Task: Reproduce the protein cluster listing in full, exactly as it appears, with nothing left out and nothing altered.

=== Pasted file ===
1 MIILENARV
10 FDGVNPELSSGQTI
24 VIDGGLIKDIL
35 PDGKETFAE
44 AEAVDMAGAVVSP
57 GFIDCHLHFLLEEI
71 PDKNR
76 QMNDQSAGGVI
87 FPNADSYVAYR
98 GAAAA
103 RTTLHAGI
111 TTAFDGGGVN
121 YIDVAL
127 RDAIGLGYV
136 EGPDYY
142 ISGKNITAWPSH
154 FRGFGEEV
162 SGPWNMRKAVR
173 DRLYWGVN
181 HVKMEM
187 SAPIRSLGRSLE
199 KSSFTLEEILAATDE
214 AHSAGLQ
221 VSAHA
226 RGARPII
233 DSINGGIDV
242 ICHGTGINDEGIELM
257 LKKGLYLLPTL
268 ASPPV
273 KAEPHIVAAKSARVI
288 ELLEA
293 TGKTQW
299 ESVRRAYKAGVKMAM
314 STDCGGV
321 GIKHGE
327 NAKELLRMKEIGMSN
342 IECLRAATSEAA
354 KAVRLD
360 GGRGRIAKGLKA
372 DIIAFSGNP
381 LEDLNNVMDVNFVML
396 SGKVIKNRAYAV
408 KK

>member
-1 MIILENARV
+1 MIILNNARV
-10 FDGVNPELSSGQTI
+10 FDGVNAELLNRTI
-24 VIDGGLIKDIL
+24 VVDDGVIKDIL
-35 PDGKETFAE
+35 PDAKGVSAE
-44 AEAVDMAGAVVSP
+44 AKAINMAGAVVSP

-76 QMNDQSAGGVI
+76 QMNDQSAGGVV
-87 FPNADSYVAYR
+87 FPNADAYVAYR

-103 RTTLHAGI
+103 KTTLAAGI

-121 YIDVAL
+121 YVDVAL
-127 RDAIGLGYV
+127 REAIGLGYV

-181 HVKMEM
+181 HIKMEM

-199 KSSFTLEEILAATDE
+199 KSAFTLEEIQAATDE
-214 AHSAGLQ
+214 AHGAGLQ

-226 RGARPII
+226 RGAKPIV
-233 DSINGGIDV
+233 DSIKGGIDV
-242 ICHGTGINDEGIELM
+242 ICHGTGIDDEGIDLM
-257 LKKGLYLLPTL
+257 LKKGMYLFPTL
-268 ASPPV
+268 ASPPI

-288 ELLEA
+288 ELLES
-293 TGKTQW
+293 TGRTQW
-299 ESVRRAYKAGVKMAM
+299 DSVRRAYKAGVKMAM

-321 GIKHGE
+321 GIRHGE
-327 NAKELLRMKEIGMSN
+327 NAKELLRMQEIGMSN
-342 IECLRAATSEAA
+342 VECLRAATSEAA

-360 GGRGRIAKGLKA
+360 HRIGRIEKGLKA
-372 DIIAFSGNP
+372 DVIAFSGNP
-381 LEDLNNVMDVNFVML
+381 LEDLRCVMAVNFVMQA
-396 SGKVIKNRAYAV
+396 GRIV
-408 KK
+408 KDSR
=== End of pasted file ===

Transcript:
1 MIILENARV
10 FDGVNPELSSGQTI
24 VIDGGLIKDIL
35 PDGKETFAE
44 AEAVDMAGAVVSP
57 GFIDCHLHFLLEEI
71 PDKNR
76 QMNDQSAGGVI
87 FPNADSYVAYR
98 GAAAA
103 RTTLHAGI
111 TTAFDGGGVN
121 YIDVAL
127 RDAIGLGYV
136 EGPDYY
142 ISGKNITAWPSH
154 FRGFGEEV
162 SGPWNMRKAVR
173 DRLYWGVN
181 HVKMEM
187 SAPIRSLGRSLE
199 KSSFTLEEILAATDE
214 AHSAGLQ
221 VSAHA
226 RGARPII
233 DSINGGIDV
242 ICHGTGINDEGIELM
257 LKKGLYLLPTL
268 ASPPV
273 KAEPHIVAAKSARVI
288 ELLEA
293 TGKTQW
299 ESVRRAYKAGVKMAM
314 STDCGGV
321 GIKHGE
327 NAKELLRMKEIGMSN
342 IECLRAATSEAA
354 KAVRLD
360 GGRGRIAKGLKA
372 DIIAFSGNP
381 LEDLNNVMDVNFVML
396 SGKVIKNRAYAV
408 KK

>member
-1 MIILENARV
+1 MIILNNARV
-10 FDGVNPELSSGQTI
+10 FDGVNAELLNRTI
-24 VIDGGLIKDIL
+24 VVDDGVIKDIL
-35 PDGKETFAE
+35 PDAKGVSAE
-44 AEAVDMAGAVVSP
+44 AKAINMAGAVVSP

-76 QMNDQSAGGVI
+76 QMNDQSAGGVV
-87 FPNADSYVAYR
+87 FPNADAYVAYR

-103 RTTLHAGI
+103 KTTLAAGI

-121 YIDVAL
+121 YVDVAL
-127 RDAIGLGYV
+127 REAIGLGYV

-181 HVKMEM
+181 HIKMEM

-199 KSSFTLEEILAATDE
+199 KSAFTLEEIQAATDE
-214 AHSAGLQ
+214 AHGAGLQ

-226 RGARPII
+226 RGAKPIV
-233 DSINGGIDV
+233 DSIKGGIDV
-242 ICHGTGINDEGIELM
+242 ICHGTGIDDEGIDLM
-257 LKKGLYLLPTL
+257 LKKGMYLFPTL
-268 ASPPV
+268 ASPPI

-288 ELLEA
+288 ELLES
-293 TGKTQW
+293 TGRTQW
-299 ESVRRAYKAGVKMAM
+299 DSVRRAYKAGVKMAM

-321 GIKHGE
+321 GIRHGE
-327 NAKELLRMKEIGMSN
+327 NAKELLRMQEIGMSN
-342 IECLRAATSEAA
+342 VECLRAATSEAA

-360 GGRGRIAKGLKA
+360 HRIGRIEKGLKA
-372 DIIAFSGNP
+372 DVIAFSGNP
-381 LEDLNNVMDVNFVML
+381 LEDLRCVMAVNFVMQA
-396 SGKVIKNRAYAV
+396 GRIV
-408 KK
+408 KDSR